The irony of his son’s wait isn’t lost on Merritt Norvell. He’s not surprised either.

“He’s kind of a classic example of what happens to black coaches in this business, in the football part of the house,” Merritt Norvell said. “There’s a whole host of black coaches in particular, in that age group of 35 to 55, who are excellent coaches but just got passed over, never got a chance, and they’re very frustrated right now.

Merritt Norvell helped launch the National Association of Coaching Equity and Development.

“People kept asking, ‘How come Jay’s not getting a head job? It’s long overdue! Look at his resume! Look what he’s done!’ And it just hadn’t happened.”

He held seminars for promising black assistants, where he provided advice: Be direct with your boss about your own career ambitions, don’t take trumped-up titles like co-coordinator if you aren’t calling plays. He also kept it real: “Careers are really dictated by access and privilege. It’s not always the best guy that gets the job.”

He didn’t agree with all of his son’s career moves, but he calls his son’s overall resume “impeccable.” He thinks his son wasn’t aggressive enough early on, but being let go at Oklahoma after the 2014 season “really sharpened his sword.”

“I’ve never been one to, I don’t know how to say it, butter up to those in power to get an advantage professionally,” Jay Norvell said. “That’s just not my nature. Maybe that’s why it’s taken me so long to become a head coach. I just don’t have a lot of confidence in the hiring process. In a lot of situations, people hire on being able to justify somebody to their superiors. There’s very few people out there that are making decisions on productivity and character.”

Jay Norvell considers his dad a leadership model, a supporter and an asset for his career. He also wonders if his father’s success and visibility worked against him.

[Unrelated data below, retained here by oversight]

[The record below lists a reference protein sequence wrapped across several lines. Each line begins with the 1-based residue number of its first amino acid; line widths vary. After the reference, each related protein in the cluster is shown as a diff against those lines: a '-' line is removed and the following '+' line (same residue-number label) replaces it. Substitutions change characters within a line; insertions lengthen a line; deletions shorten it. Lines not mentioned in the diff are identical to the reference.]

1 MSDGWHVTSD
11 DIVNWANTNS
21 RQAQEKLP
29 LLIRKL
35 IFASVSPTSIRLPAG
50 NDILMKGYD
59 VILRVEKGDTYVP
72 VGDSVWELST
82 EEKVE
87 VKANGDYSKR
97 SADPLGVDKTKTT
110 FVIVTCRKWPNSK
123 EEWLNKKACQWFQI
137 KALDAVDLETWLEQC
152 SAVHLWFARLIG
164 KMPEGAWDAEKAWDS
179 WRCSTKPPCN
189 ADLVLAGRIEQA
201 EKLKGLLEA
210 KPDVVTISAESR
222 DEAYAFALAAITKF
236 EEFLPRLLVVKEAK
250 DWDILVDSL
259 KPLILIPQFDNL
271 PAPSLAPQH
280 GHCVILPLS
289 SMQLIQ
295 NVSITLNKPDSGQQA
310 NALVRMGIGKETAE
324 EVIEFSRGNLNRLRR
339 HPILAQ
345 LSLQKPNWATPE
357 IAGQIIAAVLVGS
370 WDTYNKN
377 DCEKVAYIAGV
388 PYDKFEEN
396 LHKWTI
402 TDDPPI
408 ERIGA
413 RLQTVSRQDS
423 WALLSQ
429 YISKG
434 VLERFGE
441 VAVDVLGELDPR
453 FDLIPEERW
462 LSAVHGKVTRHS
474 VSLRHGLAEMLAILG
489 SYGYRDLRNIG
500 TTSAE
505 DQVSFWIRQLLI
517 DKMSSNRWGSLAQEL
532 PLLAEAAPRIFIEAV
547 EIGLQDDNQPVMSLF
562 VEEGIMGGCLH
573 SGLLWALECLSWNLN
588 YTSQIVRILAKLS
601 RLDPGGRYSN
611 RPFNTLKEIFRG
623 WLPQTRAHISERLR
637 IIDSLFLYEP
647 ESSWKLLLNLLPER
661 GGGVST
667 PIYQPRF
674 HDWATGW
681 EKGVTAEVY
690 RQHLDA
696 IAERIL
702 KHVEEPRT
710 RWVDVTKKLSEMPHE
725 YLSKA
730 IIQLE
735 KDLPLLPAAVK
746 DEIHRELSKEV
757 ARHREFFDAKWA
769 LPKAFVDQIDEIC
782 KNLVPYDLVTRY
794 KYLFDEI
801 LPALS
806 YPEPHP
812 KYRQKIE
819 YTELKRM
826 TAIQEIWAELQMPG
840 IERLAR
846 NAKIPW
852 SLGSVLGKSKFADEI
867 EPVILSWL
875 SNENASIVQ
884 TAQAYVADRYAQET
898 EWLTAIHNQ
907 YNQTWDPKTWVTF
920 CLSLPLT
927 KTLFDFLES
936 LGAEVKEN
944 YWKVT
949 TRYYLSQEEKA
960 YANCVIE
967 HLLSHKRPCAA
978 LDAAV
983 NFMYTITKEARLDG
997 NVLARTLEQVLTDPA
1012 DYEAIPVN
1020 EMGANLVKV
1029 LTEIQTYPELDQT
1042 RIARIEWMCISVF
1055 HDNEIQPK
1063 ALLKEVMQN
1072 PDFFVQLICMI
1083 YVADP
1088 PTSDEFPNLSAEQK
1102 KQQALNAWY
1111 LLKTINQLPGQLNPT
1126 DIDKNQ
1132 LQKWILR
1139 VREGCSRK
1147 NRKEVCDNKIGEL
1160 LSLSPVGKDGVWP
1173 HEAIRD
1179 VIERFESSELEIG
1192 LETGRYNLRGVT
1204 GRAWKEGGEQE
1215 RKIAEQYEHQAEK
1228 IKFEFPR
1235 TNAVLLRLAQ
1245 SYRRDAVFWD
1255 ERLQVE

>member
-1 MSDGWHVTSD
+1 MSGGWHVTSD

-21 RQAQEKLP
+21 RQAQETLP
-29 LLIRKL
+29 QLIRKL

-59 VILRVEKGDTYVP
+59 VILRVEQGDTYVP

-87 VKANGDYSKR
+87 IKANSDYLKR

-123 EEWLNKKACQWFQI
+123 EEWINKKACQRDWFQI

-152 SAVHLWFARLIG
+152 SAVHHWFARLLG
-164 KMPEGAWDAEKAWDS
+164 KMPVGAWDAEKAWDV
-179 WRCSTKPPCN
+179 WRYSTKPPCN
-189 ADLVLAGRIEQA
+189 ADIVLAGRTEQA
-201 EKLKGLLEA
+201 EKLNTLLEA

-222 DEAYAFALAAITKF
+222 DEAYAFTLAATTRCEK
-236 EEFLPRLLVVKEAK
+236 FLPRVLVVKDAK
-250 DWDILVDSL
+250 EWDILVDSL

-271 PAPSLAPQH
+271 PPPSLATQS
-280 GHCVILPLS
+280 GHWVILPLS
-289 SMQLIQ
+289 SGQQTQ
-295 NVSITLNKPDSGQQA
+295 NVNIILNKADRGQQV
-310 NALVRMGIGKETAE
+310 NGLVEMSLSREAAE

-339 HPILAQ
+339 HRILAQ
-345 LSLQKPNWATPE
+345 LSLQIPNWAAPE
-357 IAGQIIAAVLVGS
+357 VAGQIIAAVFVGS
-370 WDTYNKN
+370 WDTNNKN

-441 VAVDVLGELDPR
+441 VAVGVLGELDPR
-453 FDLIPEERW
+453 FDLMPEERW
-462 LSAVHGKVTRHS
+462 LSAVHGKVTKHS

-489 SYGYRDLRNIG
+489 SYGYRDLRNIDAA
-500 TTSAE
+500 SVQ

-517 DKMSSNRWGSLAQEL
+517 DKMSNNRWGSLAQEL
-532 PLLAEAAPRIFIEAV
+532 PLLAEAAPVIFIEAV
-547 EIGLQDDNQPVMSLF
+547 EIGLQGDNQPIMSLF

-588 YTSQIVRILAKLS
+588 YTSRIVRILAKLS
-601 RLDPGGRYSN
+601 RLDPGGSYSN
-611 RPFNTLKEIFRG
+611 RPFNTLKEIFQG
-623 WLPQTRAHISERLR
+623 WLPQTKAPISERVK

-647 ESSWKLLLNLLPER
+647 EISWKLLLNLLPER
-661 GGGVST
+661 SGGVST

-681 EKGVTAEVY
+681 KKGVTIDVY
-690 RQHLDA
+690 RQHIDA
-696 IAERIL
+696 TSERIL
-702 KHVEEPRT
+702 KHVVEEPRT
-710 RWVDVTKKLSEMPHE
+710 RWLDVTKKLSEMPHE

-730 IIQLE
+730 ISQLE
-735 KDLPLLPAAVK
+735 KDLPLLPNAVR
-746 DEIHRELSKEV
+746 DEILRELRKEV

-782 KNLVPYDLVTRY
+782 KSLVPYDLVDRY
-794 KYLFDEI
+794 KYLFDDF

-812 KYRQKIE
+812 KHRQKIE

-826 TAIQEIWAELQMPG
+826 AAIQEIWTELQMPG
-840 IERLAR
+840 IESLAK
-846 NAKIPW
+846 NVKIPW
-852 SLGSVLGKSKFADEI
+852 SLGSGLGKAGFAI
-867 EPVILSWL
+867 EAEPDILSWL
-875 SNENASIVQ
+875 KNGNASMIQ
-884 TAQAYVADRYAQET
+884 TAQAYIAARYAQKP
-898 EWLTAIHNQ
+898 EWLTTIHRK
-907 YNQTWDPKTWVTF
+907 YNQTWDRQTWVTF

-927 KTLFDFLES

“Some people looked at me as, ‘Oh, that’s [Merritt] Norvell’s kid,’ instead of just looking at what I’d done,” Jay Norvell said.

In 2016, NAFCED proposed the Eddie Robinson rule, named after the legendary Grambling State football coach. It would require schools to interview at least one minority candidate for head-coaching vacancies. The rule paralleled the NFL’s Rooney rule, which requires teams to interview minority candidates for head coach and executive positions.

Both Norvells say the NFL is better at circulating strong candidates even if they don’t land certain jobs. Merritt thinks if his son had remained in the NFL, he likely would have become a head coach sooner.

The Eddie Robinson rule still hasn’t been adopted. Merritt Norvell said university presidents and their resistance to widespread hiring protocols remains the biggest obstacle.

“In this current racial climate in this country right now, it’s tough,” Norvell said. “We’ve had coaches threatened: ‘Why do you want to be a member of [NAFCED]? All you’re going to do is get your application ruined.’ I’m getting tired of being the angry black guy in the room. I take up all the oxygen and nothing happens.”

Real talk

Norvell is in the chair at Tabu’s of Reno Barber Lounge, telling football stories. He comes every Thursday, after Nevada’s light morning practice, for a trim and to unwind. Barbershops are part of Norvell’s coaching odyssey, and Tabu’s became his spot soon after he moved to Nevada.

Jay Bruce, Norvell’s barber, shows Norvell the product he’ll use. “That’s the sauce,” Bruce says.

As Bruce goes to work, Norvell offers snapshots of a football life.

  • Soon after joining the Indianapolis staff, Norvell flew on Colts owner Jim Irsay’s plane to Tennessee with coach Jim Mora, general manager Bill Polian, offensive coordinator Tom Moore and quarterbacks coach Bruce Arians for Manning’s pre-draft audition. During the workout, Norvell actually caught passes from Manning, who blew away the Colts contingent by asking detailed questions about their draft plans.
  • When the Colts fired Mora after the 2001 season, Norvell planned to join Mike Stoops at Oklahoma. Then, he received a call from Raiders offensive coordinator Bill Callahan, a former colleague at Wisconsin in the early 1990s. “Al [Davis] just traded Jon Gruden to Tampa,” Callahan told Norvell. “I can hire one guy, and I want to bring you in.” A lifelong Raiders fan, Norvell agreed to coach the team’s tight ends.
  • Norvell attended personnel meetings with Davis, who had a unique approach to evaluating prospects, and pushed everyone in the organization. Before the 2002 NFL draft, Norvell studied tight ends from the previous 20 drafts. “He wanted to see your convictions as an assistant coach,” Norvell said.